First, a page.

The Officium Virginis of Modena is a Lombard book of hours dated 1390. It was written on fine parchment, 15 × 21 cm, and is made up of 272 sheets (i.e. 544 pages), of which 28 are full page illuminations picturing saints and religious feasts, and 15 are bordered by vegetation patterned decorations and by illuminated scenes from the life of Jesus and the Virgin Mary. The decoration includes, moreover, some 2500 illuminated initials, of which 1350 are in gold leaf, 532 larger and gilt initials and 300 endpage marks, most of which are also gilded. The writing, with indexed headings, is in rotunda Gothic script. The codex starts with the calendar and continues with the traditional contents of an Officium Beatae Virginis, in compliance with the Roman rite.
This codex is renowned to be a masterpiece among illuminated manuscripts and is ascribable to the golden age of international Gothic. Its illuminations have recently been attributed to Tomasino da Vimercate who worked for the Visconti court and, in the last decade of the 1300s, in the Milan workshop of Giovannino de Grassi, and who expressed in this Estense Officium the highest levels of his art, always original, surprisingly elegant and particularly gentle in representing the female figures.
The commissioner was a rich Milanese nobleman, Balzarino de Pusterla – ambassador and courtier of Filippo Maria Visconti – whose coat-of-arms appears on f. 12r. During the 18th century, however, the book became part of the marquis Obizzi del Catajo’s refined collection, which was donated to the Estense Library in 1817.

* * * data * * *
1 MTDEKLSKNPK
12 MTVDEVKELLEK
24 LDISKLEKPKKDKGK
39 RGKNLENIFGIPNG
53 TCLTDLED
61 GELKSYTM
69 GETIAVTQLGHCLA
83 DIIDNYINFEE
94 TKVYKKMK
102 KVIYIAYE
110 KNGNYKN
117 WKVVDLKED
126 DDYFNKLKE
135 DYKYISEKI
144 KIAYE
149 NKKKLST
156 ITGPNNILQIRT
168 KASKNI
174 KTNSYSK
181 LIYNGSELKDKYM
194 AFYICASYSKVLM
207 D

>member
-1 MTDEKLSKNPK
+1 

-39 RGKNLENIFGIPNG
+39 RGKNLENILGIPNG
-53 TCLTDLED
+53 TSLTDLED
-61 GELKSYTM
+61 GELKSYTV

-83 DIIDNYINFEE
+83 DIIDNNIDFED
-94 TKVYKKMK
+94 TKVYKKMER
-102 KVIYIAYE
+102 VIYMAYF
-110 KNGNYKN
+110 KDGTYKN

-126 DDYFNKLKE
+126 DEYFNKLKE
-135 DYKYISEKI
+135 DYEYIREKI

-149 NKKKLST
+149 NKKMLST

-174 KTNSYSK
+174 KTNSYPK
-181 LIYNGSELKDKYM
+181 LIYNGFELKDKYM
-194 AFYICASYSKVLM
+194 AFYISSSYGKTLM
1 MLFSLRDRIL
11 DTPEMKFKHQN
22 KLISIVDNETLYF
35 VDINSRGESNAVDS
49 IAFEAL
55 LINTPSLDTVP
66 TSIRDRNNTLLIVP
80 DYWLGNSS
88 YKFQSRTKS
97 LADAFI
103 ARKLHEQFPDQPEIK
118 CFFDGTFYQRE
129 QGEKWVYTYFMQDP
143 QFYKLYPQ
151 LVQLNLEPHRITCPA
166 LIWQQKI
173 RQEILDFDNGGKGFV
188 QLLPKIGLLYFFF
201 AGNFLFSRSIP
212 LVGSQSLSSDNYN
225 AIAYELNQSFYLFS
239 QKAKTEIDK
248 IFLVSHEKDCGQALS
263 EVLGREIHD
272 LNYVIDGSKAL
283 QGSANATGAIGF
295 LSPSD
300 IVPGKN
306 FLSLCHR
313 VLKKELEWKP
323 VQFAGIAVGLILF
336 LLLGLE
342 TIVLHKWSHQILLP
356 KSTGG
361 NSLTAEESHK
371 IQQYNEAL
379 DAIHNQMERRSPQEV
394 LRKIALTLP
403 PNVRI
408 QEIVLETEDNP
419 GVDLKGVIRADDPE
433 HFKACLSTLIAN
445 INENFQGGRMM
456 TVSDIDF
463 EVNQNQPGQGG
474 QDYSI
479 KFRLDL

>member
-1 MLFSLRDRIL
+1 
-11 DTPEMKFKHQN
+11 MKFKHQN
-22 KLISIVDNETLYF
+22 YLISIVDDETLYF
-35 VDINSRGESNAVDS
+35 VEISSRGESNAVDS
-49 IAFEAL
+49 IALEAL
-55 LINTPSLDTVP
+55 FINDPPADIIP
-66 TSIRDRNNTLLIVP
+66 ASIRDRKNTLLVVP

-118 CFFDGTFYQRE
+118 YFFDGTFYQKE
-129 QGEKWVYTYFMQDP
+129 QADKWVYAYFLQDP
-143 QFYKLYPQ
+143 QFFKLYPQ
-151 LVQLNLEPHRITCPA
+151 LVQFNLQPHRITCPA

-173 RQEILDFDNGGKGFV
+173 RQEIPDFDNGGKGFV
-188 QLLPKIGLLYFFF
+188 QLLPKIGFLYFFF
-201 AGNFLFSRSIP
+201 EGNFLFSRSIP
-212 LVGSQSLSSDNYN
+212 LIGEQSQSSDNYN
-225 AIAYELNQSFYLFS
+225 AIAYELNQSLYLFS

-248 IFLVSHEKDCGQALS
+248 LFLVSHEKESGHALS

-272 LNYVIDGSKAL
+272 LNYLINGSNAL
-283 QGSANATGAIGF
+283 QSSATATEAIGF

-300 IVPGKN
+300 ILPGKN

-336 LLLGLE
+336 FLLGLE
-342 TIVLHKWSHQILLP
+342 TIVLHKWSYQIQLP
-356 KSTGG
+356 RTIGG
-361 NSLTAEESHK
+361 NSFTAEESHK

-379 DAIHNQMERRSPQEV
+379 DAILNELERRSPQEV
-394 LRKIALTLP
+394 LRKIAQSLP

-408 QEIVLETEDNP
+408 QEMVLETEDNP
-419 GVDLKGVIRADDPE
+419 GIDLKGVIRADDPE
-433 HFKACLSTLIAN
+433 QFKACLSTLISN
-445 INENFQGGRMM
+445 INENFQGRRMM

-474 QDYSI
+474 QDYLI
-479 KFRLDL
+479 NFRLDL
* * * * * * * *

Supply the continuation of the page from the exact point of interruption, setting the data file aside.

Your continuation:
The beautiful and sumptuous red silk binding is embroidered with decorative borders along the spine and on the sides, in gold, silver and coloured silk thread. A framed bust of the Virgin Mary is embroidered in the centre of the front cover, while the coat-of-arms of the owner is in the centre on the back. This binding, probably made for an important member of the court in the 16th century, is considered to be a masterpiece for its rareness and magnificence.
The facsimile edition of the Master of Modena Hours was realized in partnership with the Biblioteca Estense under licence of the Italian Ministry of Culture. As for all our facsimile editions, high technology and ancient manual abilities were employed in order to restore a superb art creation. Every phase of the reproduction was carried out with the most advanced technology together with our own creative solutions; whereas the binding – embroidery, stitching, and goldsmith cut – was manufactured by the hands of skilled craftsmen, in order to give collectors that same quality that the ancient patrons expected from the great masters.